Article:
Merry Christ­mas to ALL!

“..For unto you is born this day in the city of David a Savior, which is Christ the Lord. And this shall be a sign unto you; Ye shall find the babe wrapped in swaddling clothes, lying in a manger. And suddenly there was with the angel a multitude of the heavenly host, praising God, and saying: ‘Glory to God in the highest, and on Earth, peace and goodwill towards men.’
“That’s what Christmas is all about, Charlie Brown.”

– Linus in “A Charlie Brown Christmas” 1965

The secular answer is that it’s a federal holiday, having been established as such (along with New Year’s Day and Independence Day) by an act of Congress in 1870 “to correspond with similar laws of … every State of the Union.” Ironically, the holiday that seems every year to cause such politically-correct angst amongst our friends on the left was originally enacted in part as an act of post-Civil-War unification. While it wasn’t always so, by the mid 1800’s celebrating Christmas was pretty much universal throughout the country. And since the First Amendment is exactly the same now as it was then, how can anyone seriously think that celebrating Christmas, even on public property, could be a problem?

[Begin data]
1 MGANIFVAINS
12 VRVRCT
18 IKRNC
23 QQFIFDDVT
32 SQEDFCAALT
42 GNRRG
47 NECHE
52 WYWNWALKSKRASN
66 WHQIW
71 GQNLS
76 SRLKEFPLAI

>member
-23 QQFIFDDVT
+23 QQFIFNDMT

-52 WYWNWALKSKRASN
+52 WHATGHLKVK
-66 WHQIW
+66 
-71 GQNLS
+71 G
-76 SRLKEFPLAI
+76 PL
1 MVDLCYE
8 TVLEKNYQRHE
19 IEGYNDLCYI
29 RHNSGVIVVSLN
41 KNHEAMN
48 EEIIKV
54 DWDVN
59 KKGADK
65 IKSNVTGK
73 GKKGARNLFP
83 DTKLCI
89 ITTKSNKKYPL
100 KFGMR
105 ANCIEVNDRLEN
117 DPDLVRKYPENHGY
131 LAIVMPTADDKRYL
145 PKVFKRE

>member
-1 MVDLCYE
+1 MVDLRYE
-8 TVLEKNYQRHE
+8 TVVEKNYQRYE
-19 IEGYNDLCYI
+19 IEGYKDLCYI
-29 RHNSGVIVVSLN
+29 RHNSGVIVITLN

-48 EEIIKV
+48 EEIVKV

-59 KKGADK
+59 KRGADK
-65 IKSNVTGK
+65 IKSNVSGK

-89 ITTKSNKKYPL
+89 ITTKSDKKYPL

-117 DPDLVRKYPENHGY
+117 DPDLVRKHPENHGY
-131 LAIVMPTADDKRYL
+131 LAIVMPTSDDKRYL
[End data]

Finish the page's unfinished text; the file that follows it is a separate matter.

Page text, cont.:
Let’s be clear. As much as the secular, commercial view of Christmas as a Santa Claus-fueled gift-giving frenzy has become the norm, there is still an underlying reason for the season, even if not everyone remembers or is willing to admit it. As Linus so beautifully pointed out, on Christmas we celebrate the birth of Jesus. Yes, the celebration of this Holy day has taken on additional secular attributes over the years and as a national holiday it can, and should be, celebrated by believers and nonbelievers alike. There is nothing wrong with that. But Jesus’ birth is still the central point of the day.

When my children were little, like most of you we went along with the whole Santa Claus story, leaving cookies and milk out for Santa, and carrots for the reindeer. We even left “Santa’s hat” in the fireplace one year and had a friend call to ask our children to hold onto it so he could pick it up the following year. But our children always understood what we were really celebrating, right down to the baby Jesus appearing in the Nativity scene on Christmas morning. When they got older and we finally told them the truth about Santa Claus, they took it really well. In fact, my daughter said that she felt sorry for people who don’t understand the true meaning of Christmas because, once they find out about Santa Claus, they have nothing left. As a Catholic, I pray that everyone will eventually come to learn the Truth.

As we prepare to celebrate Christmas, I’d like to remind everyone of the message at the end of that passage that Linus quotes: “on Earth, peace and goodwill towards men.” Wouldn’t it be great if we could all, regardless of religious, political, or any other affiliation, embrace those words?

Merry Christmas to ALL!